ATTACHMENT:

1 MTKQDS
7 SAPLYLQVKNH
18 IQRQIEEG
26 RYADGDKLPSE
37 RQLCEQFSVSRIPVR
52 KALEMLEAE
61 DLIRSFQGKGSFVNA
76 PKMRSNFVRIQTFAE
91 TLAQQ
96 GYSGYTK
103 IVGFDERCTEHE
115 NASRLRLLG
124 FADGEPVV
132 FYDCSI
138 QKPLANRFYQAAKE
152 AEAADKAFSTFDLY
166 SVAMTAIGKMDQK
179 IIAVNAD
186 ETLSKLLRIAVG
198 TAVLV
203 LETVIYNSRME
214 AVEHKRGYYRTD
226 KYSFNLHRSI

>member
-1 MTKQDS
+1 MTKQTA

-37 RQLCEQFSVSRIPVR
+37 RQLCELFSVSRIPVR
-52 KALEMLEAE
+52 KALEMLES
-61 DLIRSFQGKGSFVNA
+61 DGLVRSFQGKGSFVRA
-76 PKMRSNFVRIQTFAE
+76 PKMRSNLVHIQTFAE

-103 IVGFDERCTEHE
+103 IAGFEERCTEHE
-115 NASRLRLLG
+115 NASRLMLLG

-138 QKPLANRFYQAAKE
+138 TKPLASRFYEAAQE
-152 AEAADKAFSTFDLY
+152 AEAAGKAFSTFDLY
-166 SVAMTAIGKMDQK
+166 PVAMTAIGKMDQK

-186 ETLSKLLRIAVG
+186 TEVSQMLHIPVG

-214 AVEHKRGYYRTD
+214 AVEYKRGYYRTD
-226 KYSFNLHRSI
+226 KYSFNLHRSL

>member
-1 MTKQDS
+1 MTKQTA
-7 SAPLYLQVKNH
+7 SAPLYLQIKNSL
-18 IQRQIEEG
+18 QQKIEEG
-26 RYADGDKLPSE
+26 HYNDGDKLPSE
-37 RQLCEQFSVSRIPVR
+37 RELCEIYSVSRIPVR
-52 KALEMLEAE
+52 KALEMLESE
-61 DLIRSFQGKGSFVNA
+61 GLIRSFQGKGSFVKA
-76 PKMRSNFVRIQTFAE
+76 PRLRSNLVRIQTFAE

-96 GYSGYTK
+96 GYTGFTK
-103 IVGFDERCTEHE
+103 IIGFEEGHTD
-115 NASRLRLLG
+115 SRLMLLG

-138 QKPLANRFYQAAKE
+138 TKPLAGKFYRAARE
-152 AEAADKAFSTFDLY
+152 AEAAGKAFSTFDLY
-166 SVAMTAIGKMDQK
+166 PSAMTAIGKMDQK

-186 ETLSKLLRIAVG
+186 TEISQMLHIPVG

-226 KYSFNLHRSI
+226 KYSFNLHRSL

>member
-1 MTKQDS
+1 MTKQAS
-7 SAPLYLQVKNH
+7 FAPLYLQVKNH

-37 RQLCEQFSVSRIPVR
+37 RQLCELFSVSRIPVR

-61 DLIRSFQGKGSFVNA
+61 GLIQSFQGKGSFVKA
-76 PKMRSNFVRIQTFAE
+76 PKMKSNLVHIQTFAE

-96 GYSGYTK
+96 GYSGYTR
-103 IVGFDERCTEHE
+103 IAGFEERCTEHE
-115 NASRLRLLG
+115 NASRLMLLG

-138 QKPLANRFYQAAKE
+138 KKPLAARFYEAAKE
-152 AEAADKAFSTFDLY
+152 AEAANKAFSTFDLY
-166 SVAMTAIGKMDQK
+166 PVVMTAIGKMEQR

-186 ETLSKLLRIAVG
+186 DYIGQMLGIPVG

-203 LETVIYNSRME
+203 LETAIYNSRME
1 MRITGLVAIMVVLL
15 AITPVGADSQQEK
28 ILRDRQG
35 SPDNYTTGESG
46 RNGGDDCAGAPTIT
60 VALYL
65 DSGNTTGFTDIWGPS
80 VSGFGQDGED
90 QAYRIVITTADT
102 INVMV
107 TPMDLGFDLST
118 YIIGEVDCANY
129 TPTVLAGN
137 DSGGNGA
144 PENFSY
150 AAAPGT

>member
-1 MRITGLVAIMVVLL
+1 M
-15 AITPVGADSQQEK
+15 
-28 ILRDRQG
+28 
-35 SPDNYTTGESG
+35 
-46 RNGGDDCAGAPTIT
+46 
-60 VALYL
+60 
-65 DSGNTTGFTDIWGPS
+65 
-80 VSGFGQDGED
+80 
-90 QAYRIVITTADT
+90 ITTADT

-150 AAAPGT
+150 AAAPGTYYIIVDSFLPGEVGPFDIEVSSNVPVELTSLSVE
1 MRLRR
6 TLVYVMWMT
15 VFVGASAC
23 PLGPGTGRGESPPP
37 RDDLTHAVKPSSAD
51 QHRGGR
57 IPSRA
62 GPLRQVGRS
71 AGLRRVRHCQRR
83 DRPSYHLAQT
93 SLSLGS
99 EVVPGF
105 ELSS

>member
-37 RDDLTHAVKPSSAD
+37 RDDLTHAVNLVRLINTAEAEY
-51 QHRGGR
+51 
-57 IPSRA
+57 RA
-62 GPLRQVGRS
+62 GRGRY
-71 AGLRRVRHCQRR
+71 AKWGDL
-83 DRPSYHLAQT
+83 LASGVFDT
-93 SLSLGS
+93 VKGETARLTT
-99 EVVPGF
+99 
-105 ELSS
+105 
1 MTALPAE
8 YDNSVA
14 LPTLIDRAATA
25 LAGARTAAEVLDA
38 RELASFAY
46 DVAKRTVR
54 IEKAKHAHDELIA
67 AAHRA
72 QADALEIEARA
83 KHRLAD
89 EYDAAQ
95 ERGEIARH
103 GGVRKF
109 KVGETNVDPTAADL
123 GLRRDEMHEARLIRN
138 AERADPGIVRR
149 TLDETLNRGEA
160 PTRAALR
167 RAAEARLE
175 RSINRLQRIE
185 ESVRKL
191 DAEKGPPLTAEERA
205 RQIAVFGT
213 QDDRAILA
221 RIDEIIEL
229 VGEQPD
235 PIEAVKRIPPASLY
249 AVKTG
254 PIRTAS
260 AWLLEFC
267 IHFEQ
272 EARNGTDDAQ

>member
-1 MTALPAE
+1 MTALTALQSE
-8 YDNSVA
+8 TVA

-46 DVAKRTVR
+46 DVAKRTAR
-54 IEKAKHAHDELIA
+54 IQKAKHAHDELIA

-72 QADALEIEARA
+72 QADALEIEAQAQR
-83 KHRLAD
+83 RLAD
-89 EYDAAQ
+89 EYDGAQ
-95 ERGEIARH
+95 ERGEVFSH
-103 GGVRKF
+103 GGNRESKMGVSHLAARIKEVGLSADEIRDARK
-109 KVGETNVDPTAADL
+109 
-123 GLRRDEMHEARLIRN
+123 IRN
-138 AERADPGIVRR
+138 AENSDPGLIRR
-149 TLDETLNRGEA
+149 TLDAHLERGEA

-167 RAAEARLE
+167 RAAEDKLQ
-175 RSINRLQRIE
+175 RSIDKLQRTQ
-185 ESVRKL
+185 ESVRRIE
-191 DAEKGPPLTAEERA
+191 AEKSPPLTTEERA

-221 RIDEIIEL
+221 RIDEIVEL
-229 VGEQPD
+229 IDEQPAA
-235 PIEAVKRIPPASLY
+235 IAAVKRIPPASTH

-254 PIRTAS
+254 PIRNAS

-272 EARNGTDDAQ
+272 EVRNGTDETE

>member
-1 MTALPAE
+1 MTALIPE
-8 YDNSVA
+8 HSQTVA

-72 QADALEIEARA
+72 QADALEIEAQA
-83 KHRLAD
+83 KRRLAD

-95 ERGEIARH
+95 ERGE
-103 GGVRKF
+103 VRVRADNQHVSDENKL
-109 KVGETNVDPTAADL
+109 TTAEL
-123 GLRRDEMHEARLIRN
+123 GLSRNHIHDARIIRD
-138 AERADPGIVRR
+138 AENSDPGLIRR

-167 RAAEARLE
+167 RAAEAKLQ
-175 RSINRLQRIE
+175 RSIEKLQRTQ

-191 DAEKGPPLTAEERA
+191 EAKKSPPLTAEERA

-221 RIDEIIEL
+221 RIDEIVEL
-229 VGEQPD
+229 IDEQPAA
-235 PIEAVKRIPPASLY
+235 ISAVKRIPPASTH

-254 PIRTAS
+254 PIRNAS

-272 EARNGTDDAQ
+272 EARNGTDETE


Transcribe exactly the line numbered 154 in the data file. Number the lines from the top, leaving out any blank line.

57 IPSRA